And likewise, many mangas don’t ever go on to receive an anime adaptation.

One thing that has had a major influence on the production of anime and manga was its international success. The demand for Japanese-made shows, films, and graphic novels has increased even more in large part due to international audiences.

It even sparked the creation of anime and manga outside of Japan, using the same characteristic style and terminology.

The Etymology of Manga

Some people have pointed out that this is slightly ironic. Truthfully, the word manga in Japanese is just a catch-all for all things comics and cartooning. The word anime, likewise, refers to animation, which may or may not be in the “anime” style.

But outside of Japan, these terms are used to represent any media originating from Japan that share the popularized style. The word anime has even been used to describe this style, applying to both animated and non-animated works. This is especially the case with countries such as the US and Britain.

Anime sparked a cultural wave that not only placed attention on anime and manga but on Japanese culture in general as well. Likewise, Western elements began to be incorporated into current work, whether by chance or as a way to appeal to Western audiences.

Mangakas certainly had Western fans on their mind. Toriyama led the successful spin-off of Dragon Ball, called Dragon Ball Z, which included English dubs and new storylines. This would go on to be a huge hit, and animes with dubs became a standard for Western audiences.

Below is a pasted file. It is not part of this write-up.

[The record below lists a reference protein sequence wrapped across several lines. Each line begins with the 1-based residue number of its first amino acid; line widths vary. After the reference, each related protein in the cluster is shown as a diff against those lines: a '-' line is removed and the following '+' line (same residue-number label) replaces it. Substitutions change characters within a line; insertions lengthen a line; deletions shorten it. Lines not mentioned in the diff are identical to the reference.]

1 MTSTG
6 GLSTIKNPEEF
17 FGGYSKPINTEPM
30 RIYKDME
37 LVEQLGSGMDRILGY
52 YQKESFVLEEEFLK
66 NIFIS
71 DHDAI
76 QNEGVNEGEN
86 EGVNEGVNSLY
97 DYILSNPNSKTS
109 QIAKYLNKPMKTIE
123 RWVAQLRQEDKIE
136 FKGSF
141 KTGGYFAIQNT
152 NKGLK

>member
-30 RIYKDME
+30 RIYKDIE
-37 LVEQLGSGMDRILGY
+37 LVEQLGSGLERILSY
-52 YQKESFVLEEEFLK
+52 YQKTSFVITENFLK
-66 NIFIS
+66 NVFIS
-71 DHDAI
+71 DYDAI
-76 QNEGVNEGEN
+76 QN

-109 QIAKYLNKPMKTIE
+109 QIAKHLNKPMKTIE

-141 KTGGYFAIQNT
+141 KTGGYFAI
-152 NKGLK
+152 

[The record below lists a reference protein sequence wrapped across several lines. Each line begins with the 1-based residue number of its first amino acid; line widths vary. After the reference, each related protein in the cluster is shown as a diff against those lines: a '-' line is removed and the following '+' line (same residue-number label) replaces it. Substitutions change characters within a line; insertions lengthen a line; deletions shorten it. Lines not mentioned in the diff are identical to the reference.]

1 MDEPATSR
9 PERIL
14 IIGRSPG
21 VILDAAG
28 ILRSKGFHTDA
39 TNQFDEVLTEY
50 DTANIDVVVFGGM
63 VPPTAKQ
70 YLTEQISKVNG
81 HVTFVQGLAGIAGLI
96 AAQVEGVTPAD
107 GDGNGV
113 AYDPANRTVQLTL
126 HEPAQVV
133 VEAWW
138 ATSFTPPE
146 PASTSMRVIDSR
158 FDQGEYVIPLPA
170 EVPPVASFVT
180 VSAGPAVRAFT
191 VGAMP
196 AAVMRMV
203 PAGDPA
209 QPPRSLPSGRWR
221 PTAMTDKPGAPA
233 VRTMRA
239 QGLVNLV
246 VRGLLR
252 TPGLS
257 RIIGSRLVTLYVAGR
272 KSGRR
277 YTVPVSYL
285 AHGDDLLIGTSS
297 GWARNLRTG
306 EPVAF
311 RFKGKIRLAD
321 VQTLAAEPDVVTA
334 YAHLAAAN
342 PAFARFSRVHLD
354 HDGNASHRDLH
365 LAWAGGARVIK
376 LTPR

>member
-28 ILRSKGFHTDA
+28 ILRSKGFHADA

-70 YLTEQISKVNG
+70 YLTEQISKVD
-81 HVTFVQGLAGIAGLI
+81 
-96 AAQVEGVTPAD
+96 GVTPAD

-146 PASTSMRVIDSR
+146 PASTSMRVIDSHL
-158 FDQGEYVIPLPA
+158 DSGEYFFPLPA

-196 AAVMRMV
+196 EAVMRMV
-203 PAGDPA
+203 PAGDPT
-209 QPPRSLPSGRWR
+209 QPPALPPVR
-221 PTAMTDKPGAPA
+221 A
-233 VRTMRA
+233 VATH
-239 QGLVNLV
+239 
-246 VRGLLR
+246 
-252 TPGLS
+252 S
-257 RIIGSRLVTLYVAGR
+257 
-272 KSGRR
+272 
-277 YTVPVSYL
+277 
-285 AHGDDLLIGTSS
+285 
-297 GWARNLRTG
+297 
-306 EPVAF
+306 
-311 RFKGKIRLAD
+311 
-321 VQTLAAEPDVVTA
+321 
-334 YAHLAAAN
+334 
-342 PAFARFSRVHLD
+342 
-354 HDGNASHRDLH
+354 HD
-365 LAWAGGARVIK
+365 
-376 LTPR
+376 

One Small Island, One Massive Revolution

We’ve only recently become aware of just how revolutionary the history of anime and manga is. It continues to defy genres and expectations, reaching new heights as technology advances.

More historians have taken on to cataloging the tumultuous history of anime and manga, and the details they’ve revealed are surprising.

It’s wild to believe that manga could have existed as far back as the 12th century and could be the reason why we read from right to left today. There’s talk now that anime might have earlier roots than previously thought as well.

With two mediums that have come so far in the last century, it makes you wonder how far it will continue to go. Even if manga came before anime, the two seem to be equal partners now.